Top state court says arbitration agreement doesn't prevent family member from suing
The child of a deceased long-term care resident is not bound to an arbitration agreement because she signed it on behalf of her mother — not herself — an Illinois court ruled Thursday.
Following the death of her mother, Joyce Gott, at Odin Healthcare Center in Odin, IL, Sue Carter filed a wrongful death claim and sought damages for negligent care against the parent company, SSC Odin Operating Company, LLC. Odin countered that Carter and Gott had signed binding arbitration agreements in 2005 and 2006.
The court, however, agreed with lower courts that Carter “cannot be compelled to arbitrate the wrongful-death claim against defendant.”
“Plaintiff, as Gott's personal representative in the wrongful-death action, is merely a nominal party, effectively filing suit as a statutory trustee on behalf of the next of kin,” Judge Mary Jane Theis wrote. “Plaintiff is not prosecuting the wrongful-death claim on behalf of Gott, and thus plaintiff is not bound by Gott's agreement to arbitrate for purposes of this cause of action.”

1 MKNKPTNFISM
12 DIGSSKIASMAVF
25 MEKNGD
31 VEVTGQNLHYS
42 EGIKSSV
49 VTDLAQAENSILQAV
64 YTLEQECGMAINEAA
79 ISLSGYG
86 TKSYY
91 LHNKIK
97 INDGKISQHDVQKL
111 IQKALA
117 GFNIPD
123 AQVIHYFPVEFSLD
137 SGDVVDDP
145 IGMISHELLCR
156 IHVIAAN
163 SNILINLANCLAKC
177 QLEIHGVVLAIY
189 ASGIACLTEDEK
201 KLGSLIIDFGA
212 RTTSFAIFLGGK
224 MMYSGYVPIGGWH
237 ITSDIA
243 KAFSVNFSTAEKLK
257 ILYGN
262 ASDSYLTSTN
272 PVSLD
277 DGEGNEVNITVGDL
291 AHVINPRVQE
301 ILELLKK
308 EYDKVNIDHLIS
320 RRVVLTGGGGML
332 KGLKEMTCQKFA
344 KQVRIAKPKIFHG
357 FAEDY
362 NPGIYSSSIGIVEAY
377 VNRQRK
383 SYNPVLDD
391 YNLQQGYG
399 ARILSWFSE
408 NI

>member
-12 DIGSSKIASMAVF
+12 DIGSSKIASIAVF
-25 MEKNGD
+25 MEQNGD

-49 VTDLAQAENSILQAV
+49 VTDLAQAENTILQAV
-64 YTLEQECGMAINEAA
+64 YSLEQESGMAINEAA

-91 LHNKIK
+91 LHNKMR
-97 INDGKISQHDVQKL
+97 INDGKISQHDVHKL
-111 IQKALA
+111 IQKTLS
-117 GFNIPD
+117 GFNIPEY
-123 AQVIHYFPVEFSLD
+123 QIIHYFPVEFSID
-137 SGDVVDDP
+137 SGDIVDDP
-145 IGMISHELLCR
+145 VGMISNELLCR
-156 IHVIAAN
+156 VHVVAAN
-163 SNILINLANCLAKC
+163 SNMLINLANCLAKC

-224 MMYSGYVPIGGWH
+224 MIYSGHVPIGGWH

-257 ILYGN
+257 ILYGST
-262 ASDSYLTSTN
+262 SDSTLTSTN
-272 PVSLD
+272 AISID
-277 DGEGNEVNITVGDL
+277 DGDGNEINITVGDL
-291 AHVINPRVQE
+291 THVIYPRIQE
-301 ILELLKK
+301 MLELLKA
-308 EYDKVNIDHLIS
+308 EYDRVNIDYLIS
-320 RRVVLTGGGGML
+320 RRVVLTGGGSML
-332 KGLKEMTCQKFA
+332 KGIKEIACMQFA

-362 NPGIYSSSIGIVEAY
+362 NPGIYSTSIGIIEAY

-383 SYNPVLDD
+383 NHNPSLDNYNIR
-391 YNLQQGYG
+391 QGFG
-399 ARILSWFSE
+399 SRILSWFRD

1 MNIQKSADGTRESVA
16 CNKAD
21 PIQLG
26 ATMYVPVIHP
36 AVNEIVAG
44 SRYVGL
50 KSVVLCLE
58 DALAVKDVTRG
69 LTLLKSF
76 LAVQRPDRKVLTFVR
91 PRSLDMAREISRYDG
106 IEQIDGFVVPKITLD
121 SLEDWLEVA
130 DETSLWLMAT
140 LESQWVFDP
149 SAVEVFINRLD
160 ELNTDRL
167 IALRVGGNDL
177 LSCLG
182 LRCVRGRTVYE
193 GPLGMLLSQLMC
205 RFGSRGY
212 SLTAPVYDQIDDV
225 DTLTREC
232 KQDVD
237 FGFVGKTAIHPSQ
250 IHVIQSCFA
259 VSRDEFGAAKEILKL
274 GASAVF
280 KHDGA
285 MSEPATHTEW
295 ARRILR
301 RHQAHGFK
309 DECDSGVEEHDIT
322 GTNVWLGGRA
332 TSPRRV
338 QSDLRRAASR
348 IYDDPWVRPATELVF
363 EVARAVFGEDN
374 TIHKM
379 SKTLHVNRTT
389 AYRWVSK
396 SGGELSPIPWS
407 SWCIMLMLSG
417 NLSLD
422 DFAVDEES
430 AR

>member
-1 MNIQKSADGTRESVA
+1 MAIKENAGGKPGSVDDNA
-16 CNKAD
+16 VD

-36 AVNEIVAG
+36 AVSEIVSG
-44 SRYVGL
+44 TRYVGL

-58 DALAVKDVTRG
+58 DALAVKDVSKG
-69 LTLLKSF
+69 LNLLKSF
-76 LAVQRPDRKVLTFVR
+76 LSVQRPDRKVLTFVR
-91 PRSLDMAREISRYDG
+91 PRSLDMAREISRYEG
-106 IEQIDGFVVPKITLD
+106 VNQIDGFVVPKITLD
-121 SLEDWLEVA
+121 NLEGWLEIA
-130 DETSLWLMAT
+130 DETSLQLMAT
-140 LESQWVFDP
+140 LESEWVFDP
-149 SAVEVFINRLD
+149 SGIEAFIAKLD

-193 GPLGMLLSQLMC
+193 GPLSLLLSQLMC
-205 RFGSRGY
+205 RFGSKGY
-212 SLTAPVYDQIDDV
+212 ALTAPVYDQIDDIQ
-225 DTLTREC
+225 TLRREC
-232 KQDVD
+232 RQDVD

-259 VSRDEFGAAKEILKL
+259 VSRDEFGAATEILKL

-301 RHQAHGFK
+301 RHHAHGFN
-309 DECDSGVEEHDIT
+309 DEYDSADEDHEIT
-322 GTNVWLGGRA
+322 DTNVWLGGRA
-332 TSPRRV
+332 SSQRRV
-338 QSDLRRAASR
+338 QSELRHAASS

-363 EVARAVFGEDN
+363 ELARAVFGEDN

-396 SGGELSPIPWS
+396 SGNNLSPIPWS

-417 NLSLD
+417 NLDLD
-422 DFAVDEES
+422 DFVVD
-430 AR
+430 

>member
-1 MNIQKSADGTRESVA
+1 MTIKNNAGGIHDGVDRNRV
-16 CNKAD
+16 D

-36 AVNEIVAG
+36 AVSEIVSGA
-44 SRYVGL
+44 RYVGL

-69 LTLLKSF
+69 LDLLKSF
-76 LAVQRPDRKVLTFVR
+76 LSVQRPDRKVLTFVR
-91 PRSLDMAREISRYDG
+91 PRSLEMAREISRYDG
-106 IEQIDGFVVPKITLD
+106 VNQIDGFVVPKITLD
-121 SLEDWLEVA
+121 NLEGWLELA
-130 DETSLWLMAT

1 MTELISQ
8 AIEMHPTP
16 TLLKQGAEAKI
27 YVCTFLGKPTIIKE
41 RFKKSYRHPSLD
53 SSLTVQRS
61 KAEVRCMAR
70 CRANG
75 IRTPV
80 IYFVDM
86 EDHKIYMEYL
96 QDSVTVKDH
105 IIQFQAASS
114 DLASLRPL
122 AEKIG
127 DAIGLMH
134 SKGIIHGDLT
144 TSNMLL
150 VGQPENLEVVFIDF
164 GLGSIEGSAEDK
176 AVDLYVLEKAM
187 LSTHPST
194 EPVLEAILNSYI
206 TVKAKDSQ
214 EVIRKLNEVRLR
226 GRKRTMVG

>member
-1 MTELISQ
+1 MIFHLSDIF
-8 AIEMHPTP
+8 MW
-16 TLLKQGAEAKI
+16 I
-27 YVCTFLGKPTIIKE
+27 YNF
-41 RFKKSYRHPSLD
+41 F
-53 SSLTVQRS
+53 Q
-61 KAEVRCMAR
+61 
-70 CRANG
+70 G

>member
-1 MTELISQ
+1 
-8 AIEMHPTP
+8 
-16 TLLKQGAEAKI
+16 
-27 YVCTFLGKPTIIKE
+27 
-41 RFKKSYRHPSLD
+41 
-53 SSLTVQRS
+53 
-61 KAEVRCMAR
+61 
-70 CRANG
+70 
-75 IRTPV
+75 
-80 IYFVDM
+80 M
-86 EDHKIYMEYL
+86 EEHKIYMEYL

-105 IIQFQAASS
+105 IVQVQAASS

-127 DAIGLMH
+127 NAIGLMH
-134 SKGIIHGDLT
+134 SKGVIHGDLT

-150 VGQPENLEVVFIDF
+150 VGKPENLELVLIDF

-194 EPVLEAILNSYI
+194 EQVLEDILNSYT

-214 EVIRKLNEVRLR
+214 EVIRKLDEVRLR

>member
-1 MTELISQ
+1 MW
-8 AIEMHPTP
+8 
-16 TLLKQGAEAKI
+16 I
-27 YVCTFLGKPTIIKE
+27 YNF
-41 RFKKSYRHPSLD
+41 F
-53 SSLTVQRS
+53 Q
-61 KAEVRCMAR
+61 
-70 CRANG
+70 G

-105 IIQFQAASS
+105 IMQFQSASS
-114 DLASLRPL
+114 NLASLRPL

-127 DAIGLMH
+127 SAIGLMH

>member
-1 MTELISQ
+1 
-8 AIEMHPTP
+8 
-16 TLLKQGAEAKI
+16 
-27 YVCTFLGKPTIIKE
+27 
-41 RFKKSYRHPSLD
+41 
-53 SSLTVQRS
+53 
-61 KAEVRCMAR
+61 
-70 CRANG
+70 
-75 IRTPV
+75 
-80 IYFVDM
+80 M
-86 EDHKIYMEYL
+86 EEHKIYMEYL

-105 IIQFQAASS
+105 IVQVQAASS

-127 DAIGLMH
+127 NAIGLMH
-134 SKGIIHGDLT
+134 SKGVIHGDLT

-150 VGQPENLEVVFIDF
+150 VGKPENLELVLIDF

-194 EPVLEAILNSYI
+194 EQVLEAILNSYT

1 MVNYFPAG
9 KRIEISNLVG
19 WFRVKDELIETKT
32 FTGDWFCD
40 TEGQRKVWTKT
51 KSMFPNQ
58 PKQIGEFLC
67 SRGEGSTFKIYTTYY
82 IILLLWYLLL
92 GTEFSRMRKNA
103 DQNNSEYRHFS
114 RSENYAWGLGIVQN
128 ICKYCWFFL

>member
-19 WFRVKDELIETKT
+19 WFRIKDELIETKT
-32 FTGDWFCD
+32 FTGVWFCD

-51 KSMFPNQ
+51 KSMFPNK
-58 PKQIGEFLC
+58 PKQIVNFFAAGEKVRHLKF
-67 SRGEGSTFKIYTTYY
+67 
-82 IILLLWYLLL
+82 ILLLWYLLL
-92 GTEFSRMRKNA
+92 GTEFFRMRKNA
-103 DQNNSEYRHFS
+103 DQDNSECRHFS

The court noted that the U.S. Supreme Court had recently instructed the West Virginia Supreme Court to re-examine its ruling on arbitration, saying that it had incorrectly applied federal law. But Illinois has different reasons for striking down the arbitration, the court said.
“Our holding, unlike the West Virginia court's holding, is not based on a categorical antiarbitration rule; it is based on common law principles governing all contracts,” the court ruled.
The case was remanded to trial.